Person County commissioners are asking county voters to approve a $675,000 tax increase at a time of high unemployment. This amount is equal to a property tax increase of 1.8 cents per hundred dollars of value. The commissioners voted 3-to-2 to put the tax increase to a vote of the people, but three commissioners expressed concerns that this tax increase would harm Person County small businesses during this weak economy.
Bladen county commissioners are asking voters to approve a $375,000 tax increase. Commissioners are asking for a tax increase while ignoring the county manager’s proposed fiscal year 2011 budget that fulfills the commissioners’ “No Tax Increase” pledge. Bladen County schools have adequate funding from federal, state, and lottery sources; in fact, federal funds alone bring in three times the amount received from the tax increase.
Guilford county commissioners are asking for an $11.6 million tax increase at a time of high unemployment. In 2008, they twice asked voters to pass a tax increase, but by large majorities, the voters turned them down. To illustrate the commissioner’s inability to manage spending and the debt, the county will exceed its debt guideline every year from 2012 to 2016.
Orange County commissioners are asking voters for a $2.3 million tax increase at a time of high unemployment. Since the special county taxing authority was established by the legislature in 2007, voters have turned down 68 of 85 requests for tax increases, sending the message that county commissioners must be more responsible stewards of taxpayers’ hard-earned money.
Watauga County commissioners want voters to approve a $1.9 million sales tax increase to build new recreational facilities. If past is prologue, this new money will not be spent wisely. Watauga County commissioners recently approved the most expensive high school ever built in the state, and they did so without a vote of taxpayers.
Robeson County officials want a quarter-cent sales tax hike and promise a two-cent reduction in the property tax rate. The net effect would be like a two-cent property tax hike, since the sales tax increases would bring in an additional $2.3 million a year, while the reduction in property tax revenues would be only $1.2 million. Robeson County taxpayers have already been hit with a two-cent tax increase with revaluation, so a vote to approve the sales-tax hike would mean a $2.3 million tax increase from last year.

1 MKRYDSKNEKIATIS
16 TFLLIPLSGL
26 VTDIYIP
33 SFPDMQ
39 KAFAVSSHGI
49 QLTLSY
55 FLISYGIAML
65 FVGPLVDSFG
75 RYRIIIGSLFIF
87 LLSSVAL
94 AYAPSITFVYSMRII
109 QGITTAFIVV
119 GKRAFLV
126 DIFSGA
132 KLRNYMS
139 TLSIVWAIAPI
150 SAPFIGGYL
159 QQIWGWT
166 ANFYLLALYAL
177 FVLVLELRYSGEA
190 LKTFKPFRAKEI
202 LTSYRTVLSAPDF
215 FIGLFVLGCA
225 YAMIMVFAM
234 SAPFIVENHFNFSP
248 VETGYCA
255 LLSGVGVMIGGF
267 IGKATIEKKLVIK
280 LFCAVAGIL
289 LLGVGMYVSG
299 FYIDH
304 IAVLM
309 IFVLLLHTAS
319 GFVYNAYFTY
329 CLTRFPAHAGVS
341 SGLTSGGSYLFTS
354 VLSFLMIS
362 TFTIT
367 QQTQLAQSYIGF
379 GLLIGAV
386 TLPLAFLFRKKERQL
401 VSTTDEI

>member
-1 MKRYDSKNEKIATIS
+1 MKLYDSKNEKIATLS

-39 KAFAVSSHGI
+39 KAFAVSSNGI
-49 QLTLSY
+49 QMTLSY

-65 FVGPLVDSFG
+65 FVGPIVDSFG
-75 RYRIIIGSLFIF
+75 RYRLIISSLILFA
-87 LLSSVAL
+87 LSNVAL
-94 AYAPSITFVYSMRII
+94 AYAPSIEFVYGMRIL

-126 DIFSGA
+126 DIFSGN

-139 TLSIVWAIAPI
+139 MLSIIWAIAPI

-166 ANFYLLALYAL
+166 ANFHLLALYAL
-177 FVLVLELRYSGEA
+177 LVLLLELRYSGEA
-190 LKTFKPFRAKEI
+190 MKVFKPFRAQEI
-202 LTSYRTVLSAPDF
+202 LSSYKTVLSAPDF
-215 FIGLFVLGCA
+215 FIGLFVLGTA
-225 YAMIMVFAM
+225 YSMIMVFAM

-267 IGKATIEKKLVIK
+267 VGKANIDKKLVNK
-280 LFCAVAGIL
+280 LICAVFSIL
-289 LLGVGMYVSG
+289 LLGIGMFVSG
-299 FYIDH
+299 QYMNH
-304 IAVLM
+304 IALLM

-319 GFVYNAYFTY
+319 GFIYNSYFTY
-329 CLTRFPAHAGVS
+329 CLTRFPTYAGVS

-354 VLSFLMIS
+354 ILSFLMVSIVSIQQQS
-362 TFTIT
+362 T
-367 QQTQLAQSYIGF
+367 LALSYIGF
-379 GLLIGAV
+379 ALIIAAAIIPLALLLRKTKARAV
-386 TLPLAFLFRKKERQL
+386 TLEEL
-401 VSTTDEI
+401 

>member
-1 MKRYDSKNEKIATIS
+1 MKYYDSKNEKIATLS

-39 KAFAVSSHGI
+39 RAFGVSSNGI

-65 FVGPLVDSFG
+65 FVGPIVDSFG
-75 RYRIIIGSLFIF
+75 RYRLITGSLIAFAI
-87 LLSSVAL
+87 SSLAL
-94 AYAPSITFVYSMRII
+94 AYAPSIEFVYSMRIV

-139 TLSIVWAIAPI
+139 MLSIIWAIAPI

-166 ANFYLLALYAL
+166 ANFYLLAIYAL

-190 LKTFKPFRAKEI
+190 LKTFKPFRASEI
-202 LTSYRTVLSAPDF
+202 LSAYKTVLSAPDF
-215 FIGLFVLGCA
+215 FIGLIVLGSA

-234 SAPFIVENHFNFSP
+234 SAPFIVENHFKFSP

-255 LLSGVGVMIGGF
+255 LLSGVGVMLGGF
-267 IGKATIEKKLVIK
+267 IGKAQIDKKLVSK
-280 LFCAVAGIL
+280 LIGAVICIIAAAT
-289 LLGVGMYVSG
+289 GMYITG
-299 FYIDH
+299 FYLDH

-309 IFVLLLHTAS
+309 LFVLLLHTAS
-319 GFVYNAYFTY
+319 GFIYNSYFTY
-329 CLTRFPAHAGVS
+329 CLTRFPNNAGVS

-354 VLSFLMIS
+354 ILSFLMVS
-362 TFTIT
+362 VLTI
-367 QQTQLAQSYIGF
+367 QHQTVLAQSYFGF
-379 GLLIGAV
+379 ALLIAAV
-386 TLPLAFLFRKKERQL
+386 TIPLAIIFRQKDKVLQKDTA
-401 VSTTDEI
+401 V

This glossary defines and explains terms used in the consultant's report, "Diagnostic & Approach Report" (DAR), which contains recommendations for implementing Raleigh's newly approved 2030 Comprehensive Plan.
City council members hold the reins of the first level of government that affects most North Carolinians. With a proper perspective on the uses and limits of government, these leaders can foster prosperity in their communities through free individuals pursuing their own dreams without fear of the city arbitrarily curtailing their activities or usurping their property or wealth.
The City of Salisbury recently decided to build a $30 million fiber-optic cable system that will offer Internet, phone, and television service to Salisbury residents and businesses. The city is paying for this system with 20-year bonds.If the system cannot attract enough subscribers, city officials have stated that they will use an increase in property taxes of 9.5 cents per $100 valuation to fund the project.
Policymakers in the many local governments of North Carolina face a host of important challenges. This issue guide offers solutions to problems that confront North Carolinians at municipal and county levels. The common thread in these recommendations is freedom. By increasing individual freedom, local governments can foster the prosperity of all North Carolinians and keep open avenues to innovative solutions from enterprising citizens.
This report documents the change in locally generated revenues of 98 North Carolina counties* and the 30 largest N.C. cities between 2002 and 2007. Locally generated revenues increased faster than population and inflation in 96 of 98 counties and 24 of 30 cities. In Union County, revenue increased 48 percent faster than population and inflation over five years. For that reason, many counties and cities are having financial difficulties because they have spent taxpayer revenues on unnecessary or low-priority projects.